What about wheel spacers?
Everyone told me how beautiful they are, so I’ve added a set of 12mm spacers from Future Classic. They also offer 5, 15 or 18mm.
What they will do is push out the wheels a bit, so there isn’t so much of a gap from the body to the wheel face. On the G, it’s particularly noticeable in the front. I find it best to keep the setup square to maintain the car’s original balance, so its 12 mm all around. Anything less won’t be noticeable, and anything more may cause the wheels to rub in the front.
Side note, these also offer the benefit of giving me a bit more room to clean the brakes and wheel barrels. A set of aftermarket wheels will usually negate the need for spacers if they are wider, but results vary.
Installing the new G80 M3 Suspension
This is not a job you and your buddies can do on a Saturday afternoon with a six-pack as payment. As with my exhaust, I headed to TySpeed for expert service. Tyler and his crew are kind enough to let me film the process, share pizza, and in general let me bug them for 8 hours as I stick my face under the car.
In the northeast there are a lot of options to service a BMW, but Tyler Pappas, the owner – he gets it. A G82 M4 owner himself, and an expert behind the wheel, Tyler simply has the kind of enthusiasm for these cars that cannot be faked. The entire crew is both knowledgeable and helpful, eager to lend a hand to various projects. I’ve been to a lot of shops (I once shot a 2 million dollar Jaguar in the basement of a CVS, ok?), and it’s rare to find a good team that really gives a damn. This is no sponsorship either – I go here because it’s worth knowing the job will be done right the first time.
When Tyler busts out the micrometer to ensure the car will sit evenly, I know I made the right choice.
Without further ado, here’s the process.
Installing the rear M Performance Suspension parts on the G80 M3
Installing the front M Performance Suspension parts on the G80 M3
While the rear of the car isn’t difficult to do, the front left me wondering why Tyler enjoys working on cars for a living. A front strut suspension makes things more challenging in any car, as does being attached to the bits that steer.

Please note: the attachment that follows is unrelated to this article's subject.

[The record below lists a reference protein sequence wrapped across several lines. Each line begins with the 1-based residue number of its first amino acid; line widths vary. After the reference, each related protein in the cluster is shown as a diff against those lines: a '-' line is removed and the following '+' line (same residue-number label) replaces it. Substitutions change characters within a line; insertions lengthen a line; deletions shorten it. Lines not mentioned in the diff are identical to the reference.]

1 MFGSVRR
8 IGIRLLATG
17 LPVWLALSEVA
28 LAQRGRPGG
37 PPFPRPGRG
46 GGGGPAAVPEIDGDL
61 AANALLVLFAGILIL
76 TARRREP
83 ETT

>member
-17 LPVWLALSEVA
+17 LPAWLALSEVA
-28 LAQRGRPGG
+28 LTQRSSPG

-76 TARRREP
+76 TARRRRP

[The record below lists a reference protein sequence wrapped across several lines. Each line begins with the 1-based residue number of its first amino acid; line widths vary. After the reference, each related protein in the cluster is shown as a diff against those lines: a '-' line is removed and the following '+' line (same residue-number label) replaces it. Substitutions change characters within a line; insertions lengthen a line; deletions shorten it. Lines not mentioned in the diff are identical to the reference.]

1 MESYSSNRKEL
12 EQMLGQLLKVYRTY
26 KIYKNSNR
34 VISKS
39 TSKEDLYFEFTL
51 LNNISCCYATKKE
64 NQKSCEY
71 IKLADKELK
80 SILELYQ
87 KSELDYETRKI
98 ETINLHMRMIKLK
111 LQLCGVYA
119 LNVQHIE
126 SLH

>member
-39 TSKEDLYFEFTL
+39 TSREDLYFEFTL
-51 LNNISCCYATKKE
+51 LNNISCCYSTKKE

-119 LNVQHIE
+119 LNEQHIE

Installing the Future Classic Wheel spacers
Reviewing the BMW M Performance Suspension for the G80 M3
The M Performance suspension but does not have the ability to drop the car as low as the one KW makes. This is fine with me, as I did not want a slammed look and would prefer to keep the car’s civility in check. I’ve followed what BMW M recommends as far as the amount the car was lowered, though Tyler did a few additional clicks on the front end for an additional 10mm.
Immediately, I notice the M3 turns in much quicker, making it feel more responsive. Of course, the suspension has nothing to do with steering feel, but the firmer springs and lowered center of gravity help give the G80 improved dynamic ability.
As you’d expect, ride quality suffers. I’d call it much busier now, firmly bouncing over road imperfections. But it’s not unlivable. Put the car in comfort mode, and it will now feel as if you had it in sport when it was stock. Only people who like to punish themselves or hate their spouses would drive around in SPORT +. That’s what M modes are for. Overall, I don’t think there’s anything an M3 CS can do that my can now cannot.
The BMW M Performance HAS kit also keeps the stock warranty, and matches my car’s appearance perfectly. I’m actually disappointed you can’t see it.
As I continue this OEM+ build, I feel as if the performance aspect is pretty well-sorted. Time to tackle cosmetics.
The BMW M Performance Suspension after a few hundred miles